On 23 Apr 2012 07:17, Kurt Anderson wrote:

I find it odd that RPG's Const keyword will allow for conversion
from non-varying to varying, but not vice-versa. But so long as I
know that, I can live with it.

I obviously failed in a prior attempt to describe :-( The CONST is working fine for prototyped invocations. However, the CONST kwd plays no role in the processing for the UDF; the UDF effectively is\defines the prototype for the SQL invocation of the procedure, irrespective of the PR\PI defined within the procedure.

Write a simple program that invokes the original isTollFree where a PR has been coded separately [not from a /copy] in the program source claiming that the EXTPROC wants a CONST VARYING 20-byte string. Notice the same effect as when the VARCHAR(20) UDF was created and invokes the original isTollFree expecting the CONST fixed-length 20-byte string.

D TF800 S 20A inz('800')
D TFind S n
D* hard-coded prototype for ISSTOLLFREE
D* the actual prototype is in the oldest quoted message
d isTollFree PR n extproc('$ISTOLLFREE')
d npa 20a const varying
c/free
TFind=isTollFree(tf800); // false: x'0003F8'<>x'F8F0F0'
*inlr = *on;

So just like the separate and dissimilar PR in the program source in the example above [different PR than in the procedure source], the VARCHAR(20) UDF effectively established an incorrect PR to the actual PI\PR [const fixed-len char(20)] declared in the procedure. And the same mis-compare would occur for the data in the invoked procedure; i.e. x'0003F8'<>x'F8F0F0', where the former value is the first three bytes of the varying data being interpreted as non-varying data, and the latter is the literal '800' used to detect if the value is one of the toll-free values.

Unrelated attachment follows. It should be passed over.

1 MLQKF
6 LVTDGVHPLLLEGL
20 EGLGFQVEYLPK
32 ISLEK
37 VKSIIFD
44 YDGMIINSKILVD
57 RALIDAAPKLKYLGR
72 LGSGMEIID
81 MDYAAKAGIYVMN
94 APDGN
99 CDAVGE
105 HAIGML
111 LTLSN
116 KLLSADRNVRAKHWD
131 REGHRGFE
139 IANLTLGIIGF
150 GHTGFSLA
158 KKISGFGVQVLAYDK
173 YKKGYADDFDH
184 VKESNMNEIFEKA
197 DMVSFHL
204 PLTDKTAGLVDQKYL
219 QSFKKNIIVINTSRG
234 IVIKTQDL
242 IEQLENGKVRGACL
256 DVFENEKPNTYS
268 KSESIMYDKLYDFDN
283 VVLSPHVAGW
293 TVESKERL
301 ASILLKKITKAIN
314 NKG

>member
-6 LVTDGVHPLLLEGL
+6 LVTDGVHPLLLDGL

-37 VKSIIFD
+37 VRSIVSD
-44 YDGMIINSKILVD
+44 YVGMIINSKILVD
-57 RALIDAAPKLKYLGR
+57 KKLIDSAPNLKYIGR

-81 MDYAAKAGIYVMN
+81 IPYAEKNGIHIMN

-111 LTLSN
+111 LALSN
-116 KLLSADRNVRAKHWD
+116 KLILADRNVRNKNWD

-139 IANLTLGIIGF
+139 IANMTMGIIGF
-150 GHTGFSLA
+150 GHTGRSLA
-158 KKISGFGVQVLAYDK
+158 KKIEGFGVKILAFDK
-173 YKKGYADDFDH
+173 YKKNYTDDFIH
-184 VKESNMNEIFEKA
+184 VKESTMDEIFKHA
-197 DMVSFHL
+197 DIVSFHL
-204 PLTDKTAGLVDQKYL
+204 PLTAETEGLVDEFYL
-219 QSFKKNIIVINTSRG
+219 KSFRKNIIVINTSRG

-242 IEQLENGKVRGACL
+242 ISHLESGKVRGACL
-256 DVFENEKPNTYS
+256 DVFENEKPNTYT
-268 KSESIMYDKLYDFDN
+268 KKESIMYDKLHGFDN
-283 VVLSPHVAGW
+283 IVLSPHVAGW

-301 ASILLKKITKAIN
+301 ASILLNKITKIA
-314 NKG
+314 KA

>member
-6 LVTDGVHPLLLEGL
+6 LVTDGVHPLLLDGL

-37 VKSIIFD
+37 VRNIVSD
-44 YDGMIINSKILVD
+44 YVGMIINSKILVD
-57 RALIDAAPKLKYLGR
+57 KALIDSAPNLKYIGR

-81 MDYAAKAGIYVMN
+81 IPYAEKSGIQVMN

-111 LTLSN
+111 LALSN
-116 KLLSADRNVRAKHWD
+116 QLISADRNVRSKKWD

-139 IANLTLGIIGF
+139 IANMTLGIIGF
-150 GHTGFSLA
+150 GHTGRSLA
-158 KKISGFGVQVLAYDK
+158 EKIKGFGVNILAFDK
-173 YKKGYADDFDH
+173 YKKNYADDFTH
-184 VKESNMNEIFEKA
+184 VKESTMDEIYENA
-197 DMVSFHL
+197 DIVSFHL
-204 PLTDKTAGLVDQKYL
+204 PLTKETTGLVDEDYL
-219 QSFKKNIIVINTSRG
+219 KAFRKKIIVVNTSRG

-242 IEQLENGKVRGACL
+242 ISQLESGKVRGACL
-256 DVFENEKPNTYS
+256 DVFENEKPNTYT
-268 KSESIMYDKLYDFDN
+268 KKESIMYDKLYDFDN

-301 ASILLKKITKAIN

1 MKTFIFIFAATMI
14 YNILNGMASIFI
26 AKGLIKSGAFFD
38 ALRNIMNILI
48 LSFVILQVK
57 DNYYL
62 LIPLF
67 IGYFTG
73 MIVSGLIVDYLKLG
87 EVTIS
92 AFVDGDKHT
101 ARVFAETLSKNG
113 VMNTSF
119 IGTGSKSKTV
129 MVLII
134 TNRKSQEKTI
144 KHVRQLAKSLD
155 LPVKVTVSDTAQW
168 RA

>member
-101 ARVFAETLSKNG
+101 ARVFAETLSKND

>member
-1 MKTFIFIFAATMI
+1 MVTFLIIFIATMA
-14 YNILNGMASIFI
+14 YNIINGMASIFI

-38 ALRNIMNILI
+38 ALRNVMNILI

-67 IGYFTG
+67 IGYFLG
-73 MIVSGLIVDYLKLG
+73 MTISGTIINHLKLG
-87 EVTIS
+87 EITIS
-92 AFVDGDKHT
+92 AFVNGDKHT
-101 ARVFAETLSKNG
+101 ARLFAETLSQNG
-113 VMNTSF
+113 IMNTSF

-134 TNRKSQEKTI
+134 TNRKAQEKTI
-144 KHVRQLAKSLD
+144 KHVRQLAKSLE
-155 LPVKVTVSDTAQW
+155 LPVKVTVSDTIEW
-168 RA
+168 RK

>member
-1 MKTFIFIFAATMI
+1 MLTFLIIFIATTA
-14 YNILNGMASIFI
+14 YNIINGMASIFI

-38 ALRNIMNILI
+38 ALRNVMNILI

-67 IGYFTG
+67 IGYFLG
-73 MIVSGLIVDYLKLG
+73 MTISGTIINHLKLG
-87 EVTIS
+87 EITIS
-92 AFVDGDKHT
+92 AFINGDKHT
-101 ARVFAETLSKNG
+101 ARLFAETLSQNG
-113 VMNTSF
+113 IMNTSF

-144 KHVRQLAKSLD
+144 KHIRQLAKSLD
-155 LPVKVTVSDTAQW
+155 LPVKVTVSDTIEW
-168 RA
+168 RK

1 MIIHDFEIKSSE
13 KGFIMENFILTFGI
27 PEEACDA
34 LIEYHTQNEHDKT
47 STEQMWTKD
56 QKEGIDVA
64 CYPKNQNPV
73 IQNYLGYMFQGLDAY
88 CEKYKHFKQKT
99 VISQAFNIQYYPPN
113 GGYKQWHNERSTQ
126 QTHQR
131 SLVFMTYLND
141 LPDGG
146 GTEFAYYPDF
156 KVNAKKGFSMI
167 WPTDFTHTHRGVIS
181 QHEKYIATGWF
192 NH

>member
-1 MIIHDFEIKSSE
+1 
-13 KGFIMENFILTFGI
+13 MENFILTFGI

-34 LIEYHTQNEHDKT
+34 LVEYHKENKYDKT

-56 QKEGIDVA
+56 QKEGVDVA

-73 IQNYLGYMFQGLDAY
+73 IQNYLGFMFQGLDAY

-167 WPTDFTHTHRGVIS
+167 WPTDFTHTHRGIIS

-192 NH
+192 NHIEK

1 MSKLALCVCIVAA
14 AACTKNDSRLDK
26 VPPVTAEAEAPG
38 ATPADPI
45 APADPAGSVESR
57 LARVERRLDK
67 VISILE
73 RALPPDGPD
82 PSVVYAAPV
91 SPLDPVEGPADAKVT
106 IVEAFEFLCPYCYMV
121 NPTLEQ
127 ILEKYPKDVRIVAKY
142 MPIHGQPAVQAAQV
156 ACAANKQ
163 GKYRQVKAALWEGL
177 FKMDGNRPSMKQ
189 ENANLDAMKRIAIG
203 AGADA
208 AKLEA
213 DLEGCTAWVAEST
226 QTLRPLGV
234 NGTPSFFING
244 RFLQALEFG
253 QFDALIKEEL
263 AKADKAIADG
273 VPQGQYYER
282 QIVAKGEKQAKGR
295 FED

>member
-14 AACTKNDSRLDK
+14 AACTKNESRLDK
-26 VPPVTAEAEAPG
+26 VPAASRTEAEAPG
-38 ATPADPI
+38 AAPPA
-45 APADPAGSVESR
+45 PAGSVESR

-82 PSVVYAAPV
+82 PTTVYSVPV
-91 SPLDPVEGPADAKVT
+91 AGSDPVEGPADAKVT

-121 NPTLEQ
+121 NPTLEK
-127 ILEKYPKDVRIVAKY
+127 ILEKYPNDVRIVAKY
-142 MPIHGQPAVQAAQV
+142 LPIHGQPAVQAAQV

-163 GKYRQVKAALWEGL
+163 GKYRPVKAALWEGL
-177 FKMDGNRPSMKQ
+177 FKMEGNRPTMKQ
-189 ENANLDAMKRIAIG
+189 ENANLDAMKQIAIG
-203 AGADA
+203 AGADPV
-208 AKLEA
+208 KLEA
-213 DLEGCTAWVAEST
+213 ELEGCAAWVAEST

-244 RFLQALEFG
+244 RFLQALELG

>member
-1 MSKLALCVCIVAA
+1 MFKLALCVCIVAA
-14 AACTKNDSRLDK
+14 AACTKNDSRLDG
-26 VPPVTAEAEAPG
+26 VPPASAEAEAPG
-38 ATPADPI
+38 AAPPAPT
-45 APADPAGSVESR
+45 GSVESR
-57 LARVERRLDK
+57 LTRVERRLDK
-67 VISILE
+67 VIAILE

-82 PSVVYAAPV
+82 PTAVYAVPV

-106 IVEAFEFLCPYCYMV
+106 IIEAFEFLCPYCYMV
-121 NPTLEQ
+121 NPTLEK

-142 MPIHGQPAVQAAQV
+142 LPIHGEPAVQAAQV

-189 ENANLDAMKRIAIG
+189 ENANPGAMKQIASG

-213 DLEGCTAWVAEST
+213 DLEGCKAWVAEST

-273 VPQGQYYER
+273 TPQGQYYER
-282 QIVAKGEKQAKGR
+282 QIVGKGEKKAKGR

For reference [about multiple\mismatched PR; nothing specific to varying], a discussion from 31 Jul 2000:
Forums -> Archived Forums -> General RPG
Subject: Is the linker so stupid or is it me ?
http://www.systeminetwork.com/forums/aft/15510

I appreciate knowing how I can not have to create a separate
procedure. I took your suggestion and applied it to a scenario I
hadn't mentioned - where isTollFree could be passed a numeric field.
Instead of using a separate procedure like I was doing with Char and
VarChar, this is what I'm now doing:

Create or Replace Function ccdlib/isTollFree (ANI dec(25,0))
returns char(1)
language sql
specific ccdlib/isTollFreeN
Begin
Declare rtnChar Char(1);
Set rtnChar = isTollFree(char(ANI));
Return rtnChar;
End

That should work fine, but is much /heavier handed/ than the sourced function; i.e. a separate procedure was created, just not RPG. The above request creates an actual procedure and service program to implement the LANGUAGE SQL. By contrast, a sourced function merely adds a new row to the SYSROUTINE [SYSFUNCS] catalog data; i.e. no new executable code.

I tried with Source, but wasn't sure how to cast the parameter in
that situation.

As I had alluded, IMO, the syntax for sourcing functions is not nearly as obvious for effecting nothing more than a CAST of the argument to match the expectations of the External procedure. The sourced function uses the parameter declaration to define the numeric input, and the SOURCE reference which originally defined the character input; the CAST is implied, as casting from the former to the latter.

The new CREATE FUNCTION (sourced) to enable the numeric argument, with the exception of the argument\parameter definition [i.e. the "parameter-declaration" specification] and optional SPECIFIC NAME, would be identical to the example given to enable the VarChar variant ["specific istollfreeVC"] in a prior message quoted below:

create function ccdlib/isTollFree /* same routine name */
( ANI dec(25) ) /* enable numeric constant [or variable] */
returns char(1) /* same return data type */
specific istollfreeNV /* optional naming; e.g. enabling DROP */
source ccdlib/isTollFree(char(20)) /* "source" original UDF */

Notes:

In v5r3 the above sourced UDF may give a bogus error about CCSID, presumably resolved by redefining the original CHAR(20) UDF to have parameter-declaration of CHAR(20) CCSID 37

The actual naming of the argument\parameter is optional; i.e. ANI was listed in my examples merely to be consistent with the original UDF.